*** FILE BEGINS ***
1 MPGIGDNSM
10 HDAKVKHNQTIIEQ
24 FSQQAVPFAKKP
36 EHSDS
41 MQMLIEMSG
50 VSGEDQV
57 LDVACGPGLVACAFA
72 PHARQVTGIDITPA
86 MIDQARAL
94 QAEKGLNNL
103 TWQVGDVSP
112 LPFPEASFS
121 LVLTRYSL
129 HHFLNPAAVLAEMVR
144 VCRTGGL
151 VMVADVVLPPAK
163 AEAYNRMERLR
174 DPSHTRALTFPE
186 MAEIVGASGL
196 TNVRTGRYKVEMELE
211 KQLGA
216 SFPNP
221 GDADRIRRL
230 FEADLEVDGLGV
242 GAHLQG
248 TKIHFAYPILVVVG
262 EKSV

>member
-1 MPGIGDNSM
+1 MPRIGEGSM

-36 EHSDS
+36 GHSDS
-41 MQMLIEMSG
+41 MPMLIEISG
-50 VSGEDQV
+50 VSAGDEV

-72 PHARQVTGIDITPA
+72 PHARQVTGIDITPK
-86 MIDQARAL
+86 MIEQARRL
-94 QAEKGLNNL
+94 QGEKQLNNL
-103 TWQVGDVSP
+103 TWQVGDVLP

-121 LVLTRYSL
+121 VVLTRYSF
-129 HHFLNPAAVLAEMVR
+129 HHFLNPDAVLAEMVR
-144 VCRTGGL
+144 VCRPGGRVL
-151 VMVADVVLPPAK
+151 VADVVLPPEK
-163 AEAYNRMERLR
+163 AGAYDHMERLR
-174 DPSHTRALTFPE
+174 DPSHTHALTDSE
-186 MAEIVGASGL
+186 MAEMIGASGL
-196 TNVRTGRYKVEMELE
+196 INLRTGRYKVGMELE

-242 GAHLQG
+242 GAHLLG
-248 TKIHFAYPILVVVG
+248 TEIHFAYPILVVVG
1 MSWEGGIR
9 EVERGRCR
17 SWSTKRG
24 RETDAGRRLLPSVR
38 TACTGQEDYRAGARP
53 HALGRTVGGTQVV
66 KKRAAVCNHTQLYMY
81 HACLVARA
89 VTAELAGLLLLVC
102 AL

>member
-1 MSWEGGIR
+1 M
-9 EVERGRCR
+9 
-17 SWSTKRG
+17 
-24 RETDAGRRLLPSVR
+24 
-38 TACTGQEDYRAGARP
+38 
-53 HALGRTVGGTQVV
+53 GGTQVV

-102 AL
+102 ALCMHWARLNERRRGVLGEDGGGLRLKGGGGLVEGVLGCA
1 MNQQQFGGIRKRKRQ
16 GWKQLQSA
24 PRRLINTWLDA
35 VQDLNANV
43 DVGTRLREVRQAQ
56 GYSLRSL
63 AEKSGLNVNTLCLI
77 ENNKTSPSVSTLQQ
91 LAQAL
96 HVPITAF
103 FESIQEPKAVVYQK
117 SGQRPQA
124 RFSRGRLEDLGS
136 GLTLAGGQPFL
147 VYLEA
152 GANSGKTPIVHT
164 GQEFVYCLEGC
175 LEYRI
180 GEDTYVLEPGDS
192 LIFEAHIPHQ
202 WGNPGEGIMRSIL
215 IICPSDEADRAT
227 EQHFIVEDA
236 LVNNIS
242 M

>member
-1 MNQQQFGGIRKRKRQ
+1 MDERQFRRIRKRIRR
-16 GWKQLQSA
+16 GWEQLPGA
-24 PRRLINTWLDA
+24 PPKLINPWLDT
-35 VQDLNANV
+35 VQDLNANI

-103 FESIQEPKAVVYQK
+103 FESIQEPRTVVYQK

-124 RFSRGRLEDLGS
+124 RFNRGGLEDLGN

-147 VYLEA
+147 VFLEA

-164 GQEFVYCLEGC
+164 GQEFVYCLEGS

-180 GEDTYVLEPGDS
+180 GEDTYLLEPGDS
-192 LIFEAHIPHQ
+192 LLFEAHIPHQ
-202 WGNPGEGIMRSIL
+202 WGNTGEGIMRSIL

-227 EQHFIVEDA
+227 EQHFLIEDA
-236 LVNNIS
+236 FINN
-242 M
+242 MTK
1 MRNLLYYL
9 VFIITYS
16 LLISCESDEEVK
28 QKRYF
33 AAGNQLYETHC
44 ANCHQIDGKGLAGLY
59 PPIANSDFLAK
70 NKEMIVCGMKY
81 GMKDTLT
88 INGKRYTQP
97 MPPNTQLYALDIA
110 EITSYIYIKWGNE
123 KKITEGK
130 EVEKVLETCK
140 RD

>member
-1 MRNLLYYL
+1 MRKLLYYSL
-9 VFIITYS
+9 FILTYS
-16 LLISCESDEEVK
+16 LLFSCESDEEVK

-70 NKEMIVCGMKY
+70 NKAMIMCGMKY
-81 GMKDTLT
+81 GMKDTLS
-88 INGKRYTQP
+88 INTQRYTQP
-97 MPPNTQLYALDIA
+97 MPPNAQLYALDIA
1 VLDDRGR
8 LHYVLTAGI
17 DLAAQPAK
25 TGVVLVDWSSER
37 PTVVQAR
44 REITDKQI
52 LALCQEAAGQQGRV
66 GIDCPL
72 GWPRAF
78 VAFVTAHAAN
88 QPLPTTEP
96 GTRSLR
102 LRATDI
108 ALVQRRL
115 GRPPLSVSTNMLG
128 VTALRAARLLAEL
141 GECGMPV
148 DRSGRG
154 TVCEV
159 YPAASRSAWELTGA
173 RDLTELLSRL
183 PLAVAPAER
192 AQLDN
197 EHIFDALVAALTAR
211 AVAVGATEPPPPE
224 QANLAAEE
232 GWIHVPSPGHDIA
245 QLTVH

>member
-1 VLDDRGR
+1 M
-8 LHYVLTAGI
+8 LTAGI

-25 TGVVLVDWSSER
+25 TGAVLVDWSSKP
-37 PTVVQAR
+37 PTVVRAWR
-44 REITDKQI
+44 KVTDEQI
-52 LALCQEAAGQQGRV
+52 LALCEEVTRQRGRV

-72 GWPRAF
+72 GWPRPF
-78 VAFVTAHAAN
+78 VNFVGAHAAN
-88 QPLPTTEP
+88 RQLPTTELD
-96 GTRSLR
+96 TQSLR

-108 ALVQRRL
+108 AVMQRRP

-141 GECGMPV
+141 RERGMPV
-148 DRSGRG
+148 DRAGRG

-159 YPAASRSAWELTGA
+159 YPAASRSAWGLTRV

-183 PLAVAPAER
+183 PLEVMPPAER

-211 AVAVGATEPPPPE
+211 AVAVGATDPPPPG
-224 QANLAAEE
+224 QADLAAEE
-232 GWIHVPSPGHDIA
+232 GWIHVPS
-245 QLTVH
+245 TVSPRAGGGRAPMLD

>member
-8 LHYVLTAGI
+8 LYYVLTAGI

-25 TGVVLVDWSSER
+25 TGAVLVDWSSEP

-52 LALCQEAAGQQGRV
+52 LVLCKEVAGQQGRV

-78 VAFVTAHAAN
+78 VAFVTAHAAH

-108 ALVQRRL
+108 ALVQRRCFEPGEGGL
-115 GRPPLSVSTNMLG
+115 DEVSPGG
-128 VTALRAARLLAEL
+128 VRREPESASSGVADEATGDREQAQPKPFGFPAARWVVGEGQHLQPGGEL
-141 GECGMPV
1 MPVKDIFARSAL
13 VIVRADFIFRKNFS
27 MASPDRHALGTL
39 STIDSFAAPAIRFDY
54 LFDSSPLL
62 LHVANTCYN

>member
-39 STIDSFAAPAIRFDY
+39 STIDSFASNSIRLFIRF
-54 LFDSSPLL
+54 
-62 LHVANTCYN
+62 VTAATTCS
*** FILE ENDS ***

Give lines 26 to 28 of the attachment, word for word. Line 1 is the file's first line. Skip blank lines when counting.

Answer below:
248 TKIHFAYPILVVVG
262 EKSV

>member